Hans Davidsson to be awarded The King’s Medal at the Swedish court

January 28, 2004

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Eastman Office of Communications, 585-274-1050

ROCHESTER, NY — When Eastman School of Music Professor of Organ Hans Davidsson visits the capital city of his native Sweden tomorrow, the trip will entail something a bit more than his usual work- and family-related activities. Davidsson’s presence at the Royal Palace in Stockholm has been requested by His Majesty the King of Sweden, Carl XVI Gustaf, so that he may receive The King’s Medal — the highest recognition that a Swedish citizen can receive.

The Medal is being awarded “for significant achievements in musicology (and music), primarily in the fields of pipe-organ research and organ education,” according to Sven-Olof Hedengren, Vice Chancellor of the Royal Swedish Orders at The Royal Court. Davidsson, who has been on the Eastman faculty since 2001, and is the founder, artistic, and research director of the Göteborg Organ Art Center (GOArt) at Göteborg University, an international interdisciplinary center for research in historical organ building and performance practice. The Medal recognizes Davidsson’s more than 15 years of work with GOArt, through which was generated the reconstruction and building of a unique 17 th century organ in North German style, among many others. The work also resulted in the Göteborg International Organ Academy.

Davidsson was “surprised, honored and thrilled” to be receiving the King’s Medal — usually given as a lifetime achievement award, with recipients chosen by the King himself. Approximately 10 people receive this award annually, and it seemingly never has gone to someone in the field of music and musicology.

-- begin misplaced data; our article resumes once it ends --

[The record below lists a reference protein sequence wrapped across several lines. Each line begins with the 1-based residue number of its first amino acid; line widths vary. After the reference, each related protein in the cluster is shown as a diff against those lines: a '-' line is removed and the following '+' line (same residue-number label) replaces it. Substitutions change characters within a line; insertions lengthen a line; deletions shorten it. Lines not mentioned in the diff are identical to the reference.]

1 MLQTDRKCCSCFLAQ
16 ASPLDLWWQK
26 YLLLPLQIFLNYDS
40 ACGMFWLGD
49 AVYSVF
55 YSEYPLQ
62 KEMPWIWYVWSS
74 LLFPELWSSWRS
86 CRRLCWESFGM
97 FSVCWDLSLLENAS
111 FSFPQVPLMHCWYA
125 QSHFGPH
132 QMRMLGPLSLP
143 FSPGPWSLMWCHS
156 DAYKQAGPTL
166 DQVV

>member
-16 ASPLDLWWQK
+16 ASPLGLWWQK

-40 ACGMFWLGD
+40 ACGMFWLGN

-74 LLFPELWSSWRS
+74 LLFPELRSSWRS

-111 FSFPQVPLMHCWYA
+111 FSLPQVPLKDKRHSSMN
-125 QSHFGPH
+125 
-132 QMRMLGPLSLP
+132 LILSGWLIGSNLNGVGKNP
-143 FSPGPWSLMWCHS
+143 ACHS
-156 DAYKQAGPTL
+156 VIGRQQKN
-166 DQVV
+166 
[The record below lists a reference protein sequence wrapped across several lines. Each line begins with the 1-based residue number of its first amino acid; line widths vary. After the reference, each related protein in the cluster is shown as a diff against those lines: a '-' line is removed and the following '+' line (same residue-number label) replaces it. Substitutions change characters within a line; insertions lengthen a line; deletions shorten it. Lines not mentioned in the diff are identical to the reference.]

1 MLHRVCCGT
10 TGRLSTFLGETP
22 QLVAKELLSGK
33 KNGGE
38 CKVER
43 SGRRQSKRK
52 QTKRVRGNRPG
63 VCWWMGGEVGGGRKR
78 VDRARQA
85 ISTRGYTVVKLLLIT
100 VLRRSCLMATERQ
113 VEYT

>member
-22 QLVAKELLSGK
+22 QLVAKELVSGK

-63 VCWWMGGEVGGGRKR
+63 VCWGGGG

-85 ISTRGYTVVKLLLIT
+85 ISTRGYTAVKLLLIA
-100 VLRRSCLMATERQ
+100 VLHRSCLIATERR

“The process and projects of GOArt would have been impossible to develop without the participation and support from a large group of stellar musicians, scholars, scientists and builders from more than 20 countries,” says Davidsson. “The award indeed recognizes the work and invaluable contributions of all of them.”

Davidsson is a key figure in the Eastman Rochester Organ Initiative (EROI), the Eastman School of Music’s 10-year plan to assemble a collection of new and historic organs unparalleled in North America. With an eye toward the future, Davidsson says “it is my hope that we at Eastman will be able to establish a global network with pipe organ centers around the world of the kind that was established in Goteborg, and that EROI will make Rochester, New York, the leading center for organ research and education in the United States.”